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Seven years ago, I had Mohs surgery to remove a skin cancer lesion from my face, so as the sun broke through the marine layer, I put on my trusty wide brim hat for better sun protection.

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Our annual washing and waxing the trailer was completed ahead of schedule, so we took a day off and rewarded ourselves and our corgis Mac and Tasha with a day at the beach!

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But it was not just any day, it was the 2016 Fall So Cal Corgi Nation Beach Day at Huntington Beach, California!

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One thousand people with their corgis flocked to the beach for a day of excitement and sensory overload!

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It is billed as the “THE BIGGEST CORGI PAWTY ON THE PLANET !!!

Corgis played in the surf and on the beach.

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Ryen, a popular vlogger, drove down from the San Francisco Bay Area with his famous corgi Gatsby* dressed as Batman for this event!

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And fans lined up to meet them.  See Ryen’s vlog, “How Corgi Dog Changed My Life.”*

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See Ryen’s video of the 2016 Fall Corgi Beach Day at Huntington Beach: 1,000 Corgis In Costume – World’s Largest Corgi Party!, Life After College: Ep. 516.*

By the end of the day, we were all dead… tired… but with wonderful corgi memories to dream about!*

*This is a link to a YouTube video.

Quick, easy and safe RV refrigerator defrosting

Dometic User Manual Caution: “Do not use: A knife or an ice pick, or other sharp tools to remove frost from the freezer shelves. It can create a leak in the ammonia system.  A hot air blower. Permanent damage could result from warping the metal or plastic parts.”  We use neither sharp tools nor a hot air blower and yet easily and routinely defrost our Dometic RM2551 RV refrigerator (5 cu. ft.) in less than 30 minutes.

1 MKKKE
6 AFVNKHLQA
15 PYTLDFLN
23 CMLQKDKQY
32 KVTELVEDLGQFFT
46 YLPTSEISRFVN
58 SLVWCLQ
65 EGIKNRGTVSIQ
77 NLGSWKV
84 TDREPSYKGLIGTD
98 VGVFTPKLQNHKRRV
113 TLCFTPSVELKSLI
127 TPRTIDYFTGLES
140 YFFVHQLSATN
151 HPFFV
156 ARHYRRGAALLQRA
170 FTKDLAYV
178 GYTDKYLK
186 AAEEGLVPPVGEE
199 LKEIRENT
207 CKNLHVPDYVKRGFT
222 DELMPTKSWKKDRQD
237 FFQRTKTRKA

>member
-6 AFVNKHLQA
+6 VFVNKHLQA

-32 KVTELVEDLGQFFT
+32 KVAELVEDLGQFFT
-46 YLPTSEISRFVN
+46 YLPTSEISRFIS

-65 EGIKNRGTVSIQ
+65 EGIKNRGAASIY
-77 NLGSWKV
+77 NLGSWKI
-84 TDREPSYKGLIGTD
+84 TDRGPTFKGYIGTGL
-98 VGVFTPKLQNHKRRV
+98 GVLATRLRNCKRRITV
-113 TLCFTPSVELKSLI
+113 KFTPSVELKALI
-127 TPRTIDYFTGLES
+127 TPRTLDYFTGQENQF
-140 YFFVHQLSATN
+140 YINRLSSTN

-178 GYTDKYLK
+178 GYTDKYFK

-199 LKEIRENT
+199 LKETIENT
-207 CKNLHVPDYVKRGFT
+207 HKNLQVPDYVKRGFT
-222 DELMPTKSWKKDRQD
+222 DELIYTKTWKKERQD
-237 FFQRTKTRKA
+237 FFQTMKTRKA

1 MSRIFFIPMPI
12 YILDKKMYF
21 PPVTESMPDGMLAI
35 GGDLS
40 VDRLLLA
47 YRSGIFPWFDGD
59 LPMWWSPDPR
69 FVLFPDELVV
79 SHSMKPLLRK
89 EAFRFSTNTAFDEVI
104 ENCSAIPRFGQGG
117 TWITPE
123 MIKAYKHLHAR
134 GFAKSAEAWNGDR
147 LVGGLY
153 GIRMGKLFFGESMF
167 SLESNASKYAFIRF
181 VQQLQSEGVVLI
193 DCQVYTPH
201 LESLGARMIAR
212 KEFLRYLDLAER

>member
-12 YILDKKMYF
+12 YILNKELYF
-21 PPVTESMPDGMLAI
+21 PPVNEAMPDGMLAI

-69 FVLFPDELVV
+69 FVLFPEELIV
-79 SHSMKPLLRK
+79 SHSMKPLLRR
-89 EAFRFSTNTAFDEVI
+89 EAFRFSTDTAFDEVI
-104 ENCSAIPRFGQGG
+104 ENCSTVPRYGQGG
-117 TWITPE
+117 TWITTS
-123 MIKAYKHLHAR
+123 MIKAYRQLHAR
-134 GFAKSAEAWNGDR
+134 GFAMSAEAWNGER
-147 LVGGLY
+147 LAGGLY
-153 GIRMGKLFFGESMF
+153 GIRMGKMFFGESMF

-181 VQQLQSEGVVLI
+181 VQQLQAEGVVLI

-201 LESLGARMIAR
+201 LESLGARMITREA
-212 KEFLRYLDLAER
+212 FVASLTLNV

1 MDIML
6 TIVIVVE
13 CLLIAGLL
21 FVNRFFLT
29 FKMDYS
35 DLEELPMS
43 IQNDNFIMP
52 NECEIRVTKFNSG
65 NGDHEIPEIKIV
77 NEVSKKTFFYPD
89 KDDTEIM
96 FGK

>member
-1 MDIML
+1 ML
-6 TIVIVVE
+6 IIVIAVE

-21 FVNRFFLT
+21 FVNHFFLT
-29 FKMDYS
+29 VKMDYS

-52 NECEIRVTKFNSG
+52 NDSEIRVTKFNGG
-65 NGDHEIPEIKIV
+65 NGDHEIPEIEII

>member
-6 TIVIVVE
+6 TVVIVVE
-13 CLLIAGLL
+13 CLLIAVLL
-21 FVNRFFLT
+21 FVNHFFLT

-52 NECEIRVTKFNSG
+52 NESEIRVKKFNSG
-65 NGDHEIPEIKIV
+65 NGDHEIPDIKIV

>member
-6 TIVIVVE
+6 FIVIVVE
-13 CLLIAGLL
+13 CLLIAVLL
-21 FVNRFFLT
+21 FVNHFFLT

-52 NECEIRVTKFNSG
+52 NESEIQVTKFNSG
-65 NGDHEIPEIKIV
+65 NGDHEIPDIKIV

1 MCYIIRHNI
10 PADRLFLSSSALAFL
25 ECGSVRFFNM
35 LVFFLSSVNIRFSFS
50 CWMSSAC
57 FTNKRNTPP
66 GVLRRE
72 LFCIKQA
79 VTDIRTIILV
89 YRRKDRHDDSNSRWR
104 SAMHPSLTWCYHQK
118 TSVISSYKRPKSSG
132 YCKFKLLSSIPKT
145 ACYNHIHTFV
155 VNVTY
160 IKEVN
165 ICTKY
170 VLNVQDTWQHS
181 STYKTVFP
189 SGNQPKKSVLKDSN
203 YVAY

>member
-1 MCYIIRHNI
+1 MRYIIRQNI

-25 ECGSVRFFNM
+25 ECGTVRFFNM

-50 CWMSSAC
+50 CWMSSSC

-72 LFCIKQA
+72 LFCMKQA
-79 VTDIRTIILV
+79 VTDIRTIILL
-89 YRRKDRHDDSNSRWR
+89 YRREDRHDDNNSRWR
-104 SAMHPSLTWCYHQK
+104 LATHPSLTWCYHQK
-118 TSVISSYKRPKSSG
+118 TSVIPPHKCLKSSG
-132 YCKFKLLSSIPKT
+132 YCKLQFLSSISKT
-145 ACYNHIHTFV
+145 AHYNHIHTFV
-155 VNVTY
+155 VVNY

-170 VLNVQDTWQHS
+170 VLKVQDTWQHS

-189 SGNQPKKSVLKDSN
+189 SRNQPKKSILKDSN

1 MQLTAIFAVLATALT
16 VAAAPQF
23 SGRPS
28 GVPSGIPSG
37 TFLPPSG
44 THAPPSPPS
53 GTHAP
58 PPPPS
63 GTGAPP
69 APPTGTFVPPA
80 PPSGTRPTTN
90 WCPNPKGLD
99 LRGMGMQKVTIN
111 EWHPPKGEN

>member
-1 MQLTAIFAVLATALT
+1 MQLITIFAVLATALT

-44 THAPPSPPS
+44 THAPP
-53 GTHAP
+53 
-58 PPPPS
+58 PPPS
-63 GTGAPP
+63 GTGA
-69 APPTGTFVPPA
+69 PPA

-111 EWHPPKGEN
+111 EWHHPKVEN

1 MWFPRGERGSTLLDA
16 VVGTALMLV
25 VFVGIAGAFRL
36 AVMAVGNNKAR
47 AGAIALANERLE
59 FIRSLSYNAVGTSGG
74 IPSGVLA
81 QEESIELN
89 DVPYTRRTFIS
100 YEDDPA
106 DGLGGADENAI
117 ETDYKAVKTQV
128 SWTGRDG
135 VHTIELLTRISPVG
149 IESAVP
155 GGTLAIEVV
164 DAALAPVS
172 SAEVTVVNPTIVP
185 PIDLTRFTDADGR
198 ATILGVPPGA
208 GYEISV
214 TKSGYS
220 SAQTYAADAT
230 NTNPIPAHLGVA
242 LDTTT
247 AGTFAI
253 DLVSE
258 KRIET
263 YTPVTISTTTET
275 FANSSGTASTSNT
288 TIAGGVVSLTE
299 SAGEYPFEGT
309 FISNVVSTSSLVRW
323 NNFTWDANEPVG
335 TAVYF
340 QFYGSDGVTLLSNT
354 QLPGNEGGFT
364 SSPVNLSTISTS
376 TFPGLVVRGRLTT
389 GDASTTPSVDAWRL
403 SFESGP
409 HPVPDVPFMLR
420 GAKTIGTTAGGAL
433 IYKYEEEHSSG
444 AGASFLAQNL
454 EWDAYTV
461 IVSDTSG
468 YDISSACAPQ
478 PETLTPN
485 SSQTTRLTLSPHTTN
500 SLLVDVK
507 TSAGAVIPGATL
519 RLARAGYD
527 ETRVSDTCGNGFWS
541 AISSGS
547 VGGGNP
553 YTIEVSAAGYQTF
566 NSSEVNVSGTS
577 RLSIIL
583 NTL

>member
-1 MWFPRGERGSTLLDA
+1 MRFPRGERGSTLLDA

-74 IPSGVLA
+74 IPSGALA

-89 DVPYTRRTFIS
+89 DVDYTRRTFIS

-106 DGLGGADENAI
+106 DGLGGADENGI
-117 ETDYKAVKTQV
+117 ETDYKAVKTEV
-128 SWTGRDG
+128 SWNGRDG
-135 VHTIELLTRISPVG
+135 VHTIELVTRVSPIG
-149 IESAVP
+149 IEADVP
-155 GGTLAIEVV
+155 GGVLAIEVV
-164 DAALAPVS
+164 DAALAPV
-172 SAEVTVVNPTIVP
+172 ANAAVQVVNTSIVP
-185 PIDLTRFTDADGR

Frost and ice buildup on the cooling fins reduces the cooling efficiency of the refrigerator.  As seen below, our refrigerator is overdue for defrosting!

DSC_0004 Time to defrost RV refrig

I usually defrost our refrigerator about every two months depending on outside temperature and humidity conditions.  I like to start a trip with the cooling fins clear of most of the frost to make sure the refrigerator maintains safe temperatures for food (40° F or less).  We use our RV refrigerator full time (it acts as a supplemental refrigerator when at home) and it always has food in it, so it is important to be able to do the defrosting quickly, to prevent food spoilage and to shorten the recovery time to get adequately cold again.

DSC_0002 Gathering defrosting tools Once I determine that the refrigerator needs defrosting, I choose a warm day and gather five tools: a cooler, electric fan, large Tupperware lid, extra long chopstick, and a washcloth.

One of the benefits of our 23′ Airstream Safari trailer is that the large lobster sink/counter is directly across from the refrigerator, which provides a handy location for the fan to direct warm air directly into the freezer/refrigerator compartments.

I then turn off the refrigerator, fully open the door and place most food items in the nearby cooler. (I leave most condiments and other food items in the door in place.)

DSC_0006 Removing food

DSC_0004 Wireless sensor & thermistor